Welcome to the specialist hail forecasting website. Apart from information on , this website has a information on specialised hailstorm forecast techniques. Often general forecasts lack the detail required to predict hailstorms 24 hours to up to a week ahead. It is possible for to provide a assessment of hail risk within an accuracy of up to 95%. This provides sufficient lead time for those involved in the industry immediately affected by hail to prepare for the onslaught of hailstorms. We may not be able to stop hailstorms, but effective preparation can reduce to risk to life and property.
Supercell hailstorm with extreme lightning and giant hailstones
Supercell Hailstorm. On the 3rd December 2016, a major supercell developed under extreme instability in northern NSW. The storm then crossed the border and dumped significant sized hailstones at Rathdowney. During this phase, the storm was extremely lightning active with lightning produced from the anvil as well as near and in the core. Two trees were struck by lightning observed captured on video.
It was a very spectacular supercell storm in its large size and very active lightning observed as well as giant hailstones. The storm was slow moving allowing for the relatively rare opportunity to chase in New South Wales and southern Queensland.
Sydney Hailstorm 2015
Hailstorm Drifts: Sydney was hit by several hailstorms on ANZAC day with hail covering roads and lawns as well as roofs as hail fell in drifts in some suburbs. A factory in Huntingwood collapsed under the weight of the hailstones. Traffic in the region was diverted. A comination of heavy rainfall and melting hailstones caused flash flooding across the area.
This particular hailstorm developed over the St Marys region. Storms had developed well to the west over the Blue Mountains and hail drifts had occurred in those regions. Storm chasers Jimmy Deguara and Harley Pearman were in pursuit of the earlier storm over the Blue Mountains earlier. Once in the Eastern Creek area, they noticed a large rain free base. This ominous base became the focus and not long after rain began to fall followed by hailstones to 1.5cm in diameter.
The storm chasers repositioned to be closer to the core of the thunderstorm. A phone call alerted Jimmy of a hailstorm near St Marys. Finally at the intersection of the Great Western Highway, the extent of the hailstorm became clear! It was the beginning of the hail drifts.
Turning right onto the highway introduced extensive hail drifts. The hail was still falling and pure hailstones as well. The scene looked like snow! Only car tracks showed where the road was with hail drifts approaching 15 to 20cm in depth!
The hails swathe was about 5km wide and oriented generally south of east. The extent of the most damaging hailstones were in the Huntingwood area. Several factories had their roofs collapse at the height of the storm. Very heavy rainfall and flash flooding occurred with this storm. The melting hailstones also added to the problems.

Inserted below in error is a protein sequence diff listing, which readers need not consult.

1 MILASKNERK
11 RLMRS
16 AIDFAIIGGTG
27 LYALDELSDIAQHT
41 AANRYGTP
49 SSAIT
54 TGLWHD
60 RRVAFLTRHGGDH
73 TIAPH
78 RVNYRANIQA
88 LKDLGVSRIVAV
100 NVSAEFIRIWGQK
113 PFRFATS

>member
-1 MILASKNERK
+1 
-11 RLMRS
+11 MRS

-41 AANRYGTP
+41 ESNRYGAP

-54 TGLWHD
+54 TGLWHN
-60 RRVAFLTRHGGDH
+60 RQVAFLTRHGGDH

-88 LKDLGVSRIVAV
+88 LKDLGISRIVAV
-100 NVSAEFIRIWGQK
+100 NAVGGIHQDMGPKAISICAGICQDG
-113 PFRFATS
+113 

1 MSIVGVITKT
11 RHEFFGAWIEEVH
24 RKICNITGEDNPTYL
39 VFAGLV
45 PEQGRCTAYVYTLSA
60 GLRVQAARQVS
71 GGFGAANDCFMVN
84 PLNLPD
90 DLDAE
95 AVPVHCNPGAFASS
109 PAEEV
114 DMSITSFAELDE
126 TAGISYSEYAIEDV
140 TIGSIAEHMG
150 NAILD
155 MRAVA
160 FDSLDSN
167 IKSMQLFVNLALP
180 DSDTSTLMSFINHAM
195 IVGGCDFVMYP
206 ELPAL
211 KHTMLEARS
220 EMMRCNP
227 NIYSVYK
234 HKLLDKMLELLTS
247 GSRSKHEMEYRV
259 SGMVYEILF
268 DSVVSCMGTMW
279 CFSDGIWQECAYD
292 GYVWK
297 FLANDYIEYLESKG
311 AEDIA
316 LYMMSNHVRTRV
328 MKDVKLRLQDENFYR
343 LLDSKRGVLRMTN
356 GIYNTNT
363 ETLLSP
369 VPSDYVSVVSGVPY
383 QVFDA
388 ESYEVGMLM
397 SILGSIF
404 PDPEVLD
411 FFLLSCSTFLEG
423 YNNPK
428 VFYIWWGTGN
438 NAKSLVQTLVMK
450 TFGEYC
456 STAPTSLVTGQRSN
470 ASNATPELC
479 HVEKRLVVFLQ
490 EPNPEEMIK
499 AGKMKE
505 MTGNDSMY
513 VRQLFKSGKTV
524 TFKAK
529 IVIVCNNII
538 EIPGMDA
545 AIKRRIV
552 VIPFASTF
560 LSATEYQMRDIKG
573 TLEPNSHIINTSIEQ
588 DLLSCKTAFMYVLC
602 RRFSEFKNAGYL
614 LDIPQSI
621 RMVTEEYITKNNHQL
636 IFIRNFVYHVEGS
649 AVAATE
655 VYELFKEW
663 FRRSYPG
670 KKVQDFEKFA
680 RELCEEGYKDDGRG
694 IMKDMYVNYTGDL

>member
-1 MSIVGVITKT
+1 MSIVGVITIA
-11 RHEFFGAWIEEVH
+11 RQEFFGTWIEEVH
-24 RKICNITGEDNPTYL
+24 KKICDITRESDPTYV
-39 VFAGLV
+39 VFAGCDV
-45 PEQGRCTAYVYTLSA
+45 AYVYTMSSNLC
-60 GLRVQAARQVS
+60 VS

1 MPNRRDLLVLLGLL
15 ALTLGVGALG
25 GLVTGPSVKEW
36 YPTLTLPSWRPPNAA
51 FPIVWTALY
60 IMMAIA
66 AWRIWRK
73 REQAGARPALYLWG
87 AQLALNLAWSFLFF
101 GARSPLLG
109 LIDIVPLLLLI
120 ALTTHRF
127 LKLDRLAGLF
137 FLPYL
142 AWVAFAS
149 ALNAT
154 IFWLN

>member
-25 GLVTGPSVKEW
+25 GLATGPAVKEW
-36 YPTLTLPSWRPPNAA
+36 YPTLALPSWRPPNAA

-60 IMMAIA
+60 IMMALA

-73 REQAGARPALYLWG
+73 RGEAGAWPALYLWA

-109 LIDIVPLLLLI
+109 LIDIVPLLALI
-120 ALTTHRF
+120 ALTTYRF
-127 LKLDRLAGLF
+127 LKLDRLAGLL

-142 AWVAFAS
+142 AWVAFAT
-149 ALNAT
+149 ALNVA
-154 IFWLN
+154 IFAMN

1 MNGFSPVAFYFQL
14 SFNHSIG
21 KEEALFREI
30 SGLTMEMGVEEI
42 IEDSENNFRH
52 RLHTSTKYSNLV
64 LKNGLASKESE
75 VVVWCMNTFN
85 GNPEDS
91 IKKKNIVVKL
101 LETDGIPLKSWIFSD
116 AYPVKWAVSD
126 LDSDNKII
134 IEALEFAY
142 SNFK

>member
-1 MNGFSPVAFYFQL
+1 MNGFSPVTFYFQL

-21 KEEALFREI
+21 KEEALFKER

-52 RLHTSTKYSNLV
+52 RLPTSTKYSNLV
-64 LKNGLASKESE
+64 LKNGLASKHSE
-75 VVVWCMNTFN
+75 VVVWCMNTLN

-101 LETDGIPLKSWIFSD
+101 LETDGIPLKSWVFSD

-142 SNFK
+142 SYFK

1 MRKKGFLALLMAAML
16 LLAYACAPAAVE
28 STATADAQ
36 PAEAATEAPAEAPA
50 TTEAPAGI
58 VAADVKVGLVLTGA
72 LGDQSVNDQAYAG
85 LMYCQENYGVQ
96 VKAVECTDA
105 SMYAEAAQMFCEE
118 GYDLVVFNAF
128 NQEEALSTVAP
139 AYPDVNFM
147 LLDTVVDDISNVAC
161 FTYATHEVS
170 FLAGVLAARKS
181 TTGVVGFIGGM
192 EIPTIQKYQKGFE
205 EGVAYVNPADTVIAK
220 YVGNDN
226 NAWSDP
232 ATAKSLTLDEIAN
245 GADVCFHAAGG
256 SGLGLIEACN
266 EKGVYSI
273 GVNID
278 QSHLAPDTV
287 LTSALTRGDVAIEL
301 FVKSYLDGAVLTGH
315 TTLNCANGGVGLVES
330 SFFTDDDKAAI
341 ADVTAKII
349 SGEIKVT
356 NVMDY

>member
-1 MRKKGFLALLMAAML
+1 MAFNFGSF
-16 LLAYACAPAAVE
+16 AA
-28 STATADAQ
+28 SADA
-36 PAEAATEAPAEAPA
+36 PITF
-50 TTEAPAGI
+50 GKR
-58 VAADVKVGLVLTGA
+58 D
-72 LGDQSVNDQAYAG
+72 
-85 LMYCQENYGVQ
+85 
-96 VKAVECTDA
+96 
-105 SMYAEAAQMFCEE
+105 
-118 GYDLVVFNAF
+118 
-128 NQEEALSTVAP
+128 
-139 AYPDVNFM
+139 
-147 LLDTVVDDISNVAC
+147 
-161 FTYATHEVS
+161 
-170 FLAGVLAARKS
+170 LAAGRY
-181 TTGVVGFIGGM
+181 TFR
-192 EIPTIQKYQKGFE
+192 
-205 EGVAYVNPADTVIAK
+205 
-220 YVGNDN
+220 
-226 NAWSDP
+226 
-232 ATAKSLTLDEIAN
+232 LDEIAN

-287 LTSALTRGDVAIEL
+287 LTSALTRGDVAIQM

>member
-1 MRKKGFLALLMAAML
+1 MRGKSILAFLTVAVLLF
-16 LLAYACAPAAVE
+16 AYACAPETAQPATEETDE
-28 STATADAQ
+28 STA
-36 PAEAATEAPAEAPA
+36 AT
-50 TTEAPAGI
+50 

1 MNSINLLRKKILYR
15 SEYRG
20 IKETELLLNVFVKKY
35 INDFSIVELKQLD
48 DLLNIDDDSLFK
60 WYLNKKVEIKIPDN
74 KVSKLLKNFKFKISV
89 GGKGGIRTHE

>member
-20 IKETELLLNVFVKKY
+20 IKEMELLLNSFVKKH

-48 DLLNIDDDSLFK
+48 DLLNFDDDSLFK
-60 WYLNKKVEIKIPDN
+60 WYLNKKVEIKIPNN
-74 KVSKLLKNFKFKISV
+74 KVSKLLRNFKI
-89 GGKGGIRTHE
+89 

Giant hailstones devastates Blue Mountains and Putty
The Blue Mountains region to the Putty have been hit by giant hailstones that pummeled vehicles and smashed windscreens. In some cases roof tiles were also cracked in the Blue Mountains suburb of Faulcanbridge. Several supercells exploded during the early evening with a few storm splits being observed occurring on radar. This occurred as cold air aloft finally passed over the region allowing for sufficient weakening of the cap.
Earlier storms developed near Campbelltown and looked to becoming severe. A severe storm warning was issued. Later though, the storms dissipated and sunshine dominated the area. A cool change had entered the area. Storm chaser Jimmy Deguara decided to meet up with Sydney Morning Herald photographer Nick Moir near Penrith. Cumulus clusters had developed but were not lasting that long.
Storms began to develop as moist air moved further west from north of Sydney. Radar showed this development clearly. It was the storm near Colo Heights that grabbed the attention of the storm chasers. They gave chase and eventually got in front of the storm north east of Colo Heights.
The storm had exploded with an anvil extending west. Another storm had developed south of Katoomba. This set the scene for devastating hailstorms to move over the suburbs of Faulcanbridge and the Putty region! Hailstones to 6cm in diameter were reported. Roof tiles were damaged and windscreens were smashed. The storms produced copious amounts of lightning! Several storms developed and split. These storms known as supercells are the most common produces of giant hailstones.
The severe storm warnings of large hailstones continued into the late night period but the storms eventually weakened.